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BOY - PAINFUL AND FUNNY

Like all films that touch us, Boy is filled with acute and often painful reality – but reality is a multifaceted force that can be painful and funny all at once, as New Zealand writer director Taika Waititi explains in his notes to Boy, his first feature film.

Set in a rural Maori community in the Bay of Plenty, Boy is an 11 year-old Boy’s journey to knowing and understanding the adult world of which he will one day become a part. Boy is a character who invents memories to make sense of his place in the world. He tries to better his existence vicariously through the made-up exploits of his absent father, Alamein. When Alamein returns, Boy is forced to reinvent his world, memories and self so he can become a young man.

Like Boy, I draw a lot of inspiration from true and imagined memories. This story is personal in that I believe you must write what you know in order to create honest art. Some events are true, some true of other people, most are
imagined.

Part of what makes this film distinct is the humour; I want to explore the painful comedy of growing up and interpreting the world. I believe that despite our faults and inadequacies, through all pain and heartache, there is still room to laugh.

Taika on casting
I wanted an authenticity to these kids because it is set in a place where people speak a certain way, they are different to city kids and I really didn’t want to ask someone to fake that. Using local maori kids also meant they found the whole marae situation very normal, they had their whanau with them as well as a chaperone. We had Rachel House (who plays Aunty Gracey in the film) on board to do that job.

Taika on Boy (James Rolleston) and Rocky (Te Aho Eketone-Whitu)
These kids reminded me of just how much incredible talent we have here in New Zealand. Maori kids don't get many opportunities like this and to find a pair of boys so different and so engaging as actors filled me with awe and pride. Sometimes it was difficult. There were the usual melt downs you'd expect with working with kids but when you think of the performances they're giving you, when you realise they're saving your movie simply by being in it, then you forget the sulking and demands for sugar – you just smile and say...”thank you brats...thank you.”

Taika on playing Alamein
In the early stages of the script Alamein is someone who seems so manipulative and cruel, a person few would care to relate to. But I believe in him as a person (I am very protective of all my characters). He needs to be charming and funny, someone you have faith in because underneath you can see the potential, yet he is also dangerous and unpredictable. He is, for me, the most interesting character because of what he represents. He is a symbolic sacrifice to the shadow side of ourselves, a warning or reminder of what Boy could become, yet he is the crucial catalyst for Boy’s change.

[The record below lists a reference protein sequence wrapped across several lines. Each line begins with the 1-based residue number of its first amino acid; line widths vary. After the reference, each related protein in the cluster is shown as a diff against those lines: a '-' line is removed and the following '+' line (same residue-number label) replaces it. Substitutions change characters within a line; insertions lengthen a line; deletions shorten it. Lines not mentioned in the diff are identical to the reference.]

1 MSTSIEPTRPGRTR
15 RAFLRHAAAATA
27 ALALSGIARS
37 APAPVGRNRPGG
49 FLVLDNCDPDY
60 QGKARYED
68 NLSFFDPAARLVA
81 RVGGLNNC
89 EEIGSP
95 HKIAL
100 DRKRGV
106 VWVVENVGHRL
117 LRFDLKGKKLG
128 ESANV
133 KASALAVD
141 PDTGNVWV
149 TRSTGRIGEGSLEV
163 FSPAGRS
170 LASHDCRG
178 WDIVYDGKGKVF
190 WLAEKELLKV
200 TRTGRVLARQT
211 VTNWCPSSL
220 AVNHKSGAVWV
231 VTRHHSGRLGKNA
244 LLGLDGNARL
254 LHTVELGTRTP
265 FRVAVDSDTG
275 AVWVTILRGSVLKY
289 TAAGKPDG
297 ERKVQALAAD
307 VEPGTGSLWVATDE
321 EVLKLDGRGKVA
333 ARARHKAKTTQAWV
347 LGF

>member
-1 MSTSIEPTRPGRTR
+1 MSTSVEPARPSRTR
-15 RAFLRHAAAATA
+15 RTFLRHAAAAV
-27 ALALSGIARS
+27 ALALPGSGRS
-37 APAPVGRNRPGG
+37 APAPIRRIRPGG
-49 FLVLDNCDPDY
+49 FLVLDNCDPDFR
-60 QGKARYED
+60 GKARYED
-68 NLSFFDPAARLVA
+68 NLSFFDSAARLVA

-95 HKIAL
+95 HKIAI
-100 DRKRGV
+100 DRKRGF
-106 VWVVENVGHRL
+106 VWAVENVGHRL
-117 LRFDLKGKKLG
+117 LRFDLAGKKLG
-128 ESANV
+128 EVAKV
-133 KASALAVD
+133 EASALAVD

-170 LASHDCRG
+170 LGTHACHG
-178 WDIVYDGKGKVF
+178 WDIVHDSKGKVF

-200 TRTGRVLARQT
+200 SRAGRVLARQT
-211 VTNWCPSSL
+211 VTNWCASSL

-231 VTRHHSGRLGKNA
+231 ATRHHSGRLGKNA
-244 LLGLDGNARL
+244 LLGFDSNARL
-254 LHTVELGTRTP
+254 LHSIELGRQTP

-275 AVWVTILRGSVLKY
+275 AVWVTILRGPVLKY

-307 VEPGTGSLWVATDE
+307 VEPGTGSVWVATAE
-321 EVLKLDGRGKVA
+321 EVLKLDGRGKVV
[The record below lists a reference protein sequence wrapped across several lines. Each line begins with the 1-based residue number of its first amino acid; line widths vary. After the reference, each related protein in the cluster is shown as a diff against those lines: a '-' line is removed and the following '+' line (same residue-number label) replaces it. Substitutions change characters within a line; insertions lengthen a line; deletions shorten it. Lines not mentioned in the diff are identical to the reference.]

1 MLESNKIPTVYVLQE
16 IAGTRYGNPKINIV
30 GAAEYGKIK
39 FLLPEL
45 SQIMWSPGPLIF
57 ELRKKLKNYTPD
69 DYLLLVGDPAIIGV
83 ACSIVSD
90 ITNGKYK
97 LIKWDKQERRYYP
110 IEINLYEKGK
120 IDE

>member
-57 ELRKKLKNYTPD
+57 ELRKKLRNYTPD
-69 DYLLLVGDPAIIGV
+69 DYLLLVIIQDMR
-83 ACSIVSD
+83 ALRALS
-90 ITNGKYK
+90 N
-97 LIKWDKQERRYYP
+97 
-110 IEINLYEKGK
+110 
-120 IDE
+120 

We all have the ability to be anything and everything; good and bad, cruel and compassionate. Finding the right balance is what makes characters compelling. I never like the idea of creating characters for the objective
pleasure of the audience. I want people to see themselves in these characters, to relate in a personal way, to say, “I just watched myself go through all of that”. In this film we are watching ourselves growing up.

Published August 26, 2010
 

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REVIEWS

BOY (2010) – written & directed by Taika Waititi
In 1984 on the rural East Coast of New Zealand, Michael Jackson’s Thriller is changing kids’ lives. Boy (James Rolleston) is a dreamer who loves Michael Jackson. He lives with his younger brother Rocky (Te Aho Aho Eketone-Whitu), a tribe of deserted cousins and his Nan (Mavis Paenga). Boy’s other hero, his father, Alamein (Taika Waititi), is the subject of Boy’s fantasies, and he imagines him as a deep sea diver, war hero and a close relation of Michael Jackson (he can even dance like him). In reality he’s in jail for robbery. When Alamein returns home after 7 years, Boy is forced to confront the man he thought he remembered, find his own potential and learn to get along without the hero he had been hoping for.

In cinemas in Australia from August 26, 2010.







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